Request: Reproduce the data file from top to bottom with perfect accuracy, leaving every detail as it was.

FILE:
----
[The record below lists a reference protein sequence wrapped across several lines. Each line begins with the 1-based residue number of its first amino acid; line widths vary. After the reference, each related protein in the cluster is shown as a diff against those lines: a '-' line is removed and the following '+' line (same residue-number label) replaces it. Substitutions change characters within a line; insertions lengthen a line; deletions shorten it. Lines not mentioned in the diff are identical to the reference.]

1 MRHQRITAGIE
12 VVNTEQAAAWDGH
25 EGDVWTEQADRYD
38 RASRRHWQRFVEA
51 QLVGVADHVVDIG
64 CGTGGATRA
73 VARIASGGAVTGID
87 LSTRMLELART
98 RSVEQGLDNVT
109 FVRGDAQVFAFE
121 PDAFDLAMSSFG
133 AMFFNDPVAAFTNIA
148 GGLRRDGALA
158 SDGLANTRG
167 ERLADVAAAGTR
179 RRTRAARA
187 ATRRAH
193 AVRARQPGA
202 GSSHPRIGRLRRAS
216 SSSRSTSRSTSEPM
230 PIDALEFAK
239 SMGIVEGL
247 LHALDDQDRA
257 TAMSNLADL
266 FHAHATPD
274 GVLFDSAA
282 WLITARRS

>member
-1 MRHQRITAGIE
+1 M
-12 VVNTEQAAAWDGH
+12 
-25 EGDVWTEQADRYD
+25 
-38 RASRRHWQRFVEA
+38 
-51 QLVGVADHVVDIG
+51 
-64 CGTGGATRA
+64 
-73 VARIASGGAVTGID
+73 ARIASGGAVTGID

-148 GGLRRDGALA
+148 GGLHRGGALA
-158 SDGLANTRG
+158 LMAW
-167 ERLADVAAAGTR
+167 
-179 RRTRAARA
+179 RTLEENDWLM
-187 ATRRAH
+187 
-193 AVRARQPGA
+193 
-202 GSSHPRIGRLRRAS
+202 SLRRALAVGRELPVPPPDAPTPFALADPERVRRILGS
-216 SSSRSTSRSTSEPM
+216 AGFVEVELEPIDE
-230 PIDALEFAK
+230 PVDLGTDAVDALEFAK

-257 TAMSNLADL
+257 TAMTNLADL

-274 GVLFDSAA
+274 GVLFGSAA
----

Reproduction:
[The record below lists a reference protein sequence wrapped across several lines. Each line begins with the 1-based residue number of its first amino acid; line widths vary. After the reference, each related protein in the cluster is shown as a diff against those lines: a '-' line is removed and the following '+' line (same residue-number label) replaces it. Substitutions change characters within a line; insertions lengthen a line; deletions shorten it. Lines not mentioned in the diff are identical to the reference.]

1 MRHQRITAGIE
12 VVNTEQAAAWDGH
25 EGDVWTEQADRYD
38 RASRRHWQRFVEA
51 QLVGVADHVVDIG
64 CGTGGATRA
73 VARIASGGAVTGID
87 LSTRMLELART
98 RSVEQGLDNVT
109 FVRGDAQVFAFE
121 PDAFDLAMSSFG
133 AMFFNDPVAAFTNIA
148 GGLRRDGALA
158 SDGLANTRG
167 ERLADVAAAGTR
179 RRTRAARA
187 ATRRAH
193 AVRARQPGA
202 GSSHPRIGRLRRAS
216 SSSRSTSRSTSEPM
230 PIDALEFAK
239 SMGIVEGL
247 LHALDDQDRA
257 TAMSNLADL
266 FHAHATPD
274 GVLFDSAA
282 WLITARRS

>member
-1 MRHQRITAGIE
+1 M
-12 VVNTEQAAAWDGH
+12 
-25 EGDVWTEQADRYD
+25 
-38 RASRRHWQRFVEA
+38 
-51 QLVGVADHVVDIG
+51 
-64 CGTGGATRA
+64 
-73 VARIASGGAVTGID
+73 ARIASGGAVTGID

-148 GGLRRDGALA
+148 GGLHRGGALA
-158 SDGLANTRG
+158 LMAW
-167 ERLADVAAAGTR
+167 
-179 RRTRAARA
+179 RTLEENDWLM
-187 ATRRAH
+187 
-193 AVRARQPGA
+193 
-202 GSSHPRIGRLRRAS
+202 SLRRALAVGRELPVPPPDAPTPFALADPERVRRILGS
-216 SSSRSTSRSTSEPM
+216 AGFVEVELEPIDE
-230 PIDALEFAK
+230 PVDLGTDAVDALEFAK

-257 TAMSNLADL
+257 TAMTNLADL

-274 GVLFDSAA
+274 GVLFGSAA